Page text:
- Trademark Licensees Beware: Bankruptcy of the Trademark Owner May Affect Your Rights in Unexpected Ways
- January 12, 2013 | Authors: David B. Cupar; Matthew A. Salerno
- Law Firm: McDonald Hopkins LLC - Cleveland Office
If a trademark owner grants you a license to use a trademark on your products, and that owner enters bankruptcy and rejects your license, can you still use that trademark? Surprisingly, the answer can depend on the location where the trademark owner filed the bankruptcy. If the bankrupt trademark owner files in Illinois, Indiana or Wisconsin the answer appears to be that you can continue to use that trademark in your business. If, however, the bankrupt owner files in Maryland, North Carolina, South Carolina, Virginia, or West Virginia, then the answer appears to be the opposite. You likely need to stop using that trademark once the bankrupt trademark owner rejects your license.
If you live in any other states, there appears to be an open issue on whether or not you have a continued right to do business with that trademark. This inconsistency came to a head on December 10, 2012 when the Supreme Court of the United States declined to hear and lost an opportunity to address, a split among circuit courts on this issue.
The Bankruptcy Code generally allows the bankrupt entity to “reject” contracts to which it is a party. By rejecting contracts, bankrupt entities can provide themselves significant leverage in getting out of contracts that adversely affect their business. This can adversely affect the rights of the party in the agreement with that bankrupt entity.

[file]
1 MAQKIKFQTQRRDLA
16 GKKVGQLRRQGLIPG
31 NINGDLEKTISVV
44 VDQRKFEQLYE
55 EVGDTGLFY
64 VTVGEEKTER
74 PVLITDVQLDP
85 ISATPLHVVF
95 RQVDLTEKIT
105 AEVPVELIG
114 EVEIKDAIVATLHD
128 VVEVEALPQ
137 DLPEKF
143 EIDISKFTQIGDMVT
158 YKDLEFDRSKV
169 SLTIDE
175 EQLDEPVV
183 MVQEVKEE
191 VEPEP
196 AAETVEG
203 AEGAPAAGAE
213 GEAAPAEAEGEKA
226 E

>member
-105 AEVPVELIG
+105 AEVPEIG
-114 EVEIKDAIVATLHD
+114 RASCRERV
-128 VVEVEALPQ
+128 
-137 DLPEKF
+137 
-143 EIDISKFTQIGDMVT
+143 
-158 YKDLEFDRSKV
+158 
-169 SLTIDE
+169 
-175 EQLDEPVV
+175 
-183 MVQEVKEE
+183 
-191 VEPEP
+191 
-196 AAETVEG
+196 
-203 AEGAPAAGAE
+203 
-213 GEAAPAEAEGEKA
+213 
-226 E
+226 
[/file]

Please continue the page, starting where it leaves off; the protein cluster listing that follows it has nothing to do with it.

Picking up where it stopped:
There is, however, an important exception to that rule-contracts involving patent and copyright licenses. The Bankruptcy Code allows patent and copyright licensees to elect to continue using that intellectual property after rejection if the licensee waives certain bankruptcy rights, such as any setoff rights as well as its right to any administrative claims, which are significant.
However, the Bankruptcy Code’s definition for “intellectual property” is silent about whether it includes trademarks. Thus, assuming the Code’s intellectual property definition does not include “trademarks,” a licensee seeking to retain its trademark rights is out of luck. If their licensor files for bankruptcy, they stand to lose their entire investment.
The dilemma for licensees began in 1984 when the Fourth Circuit held the rejection of a license in bankruptcy means that the licensee loses the ability to use the licensed intellectual property. Of course, from a licensee’s perspective, the problem with the decision is that a licensee could spend years and significant money developing and marketing a new product based on the license, but then lose those rights and the investment.
In disagreeing with the Fourth Circuit, the Seventh Circuit recently concluded that, not withstanding the rejection of a trademark license agreement in bankruptcy, a licensee could continue its use of a licensed mark. The trademark owner petitioned the Supreme Court to resolve this inconsistency, which the Supreme Court denied. Based on this inconsistency, and the Supreme Court’s refusal to resolve it, the stakes are higher than ever for parties entering into or in trademark license agreements to understand their rights-and potential liabilities-in licensing trademarks from an entity that may end up in bankruptcy.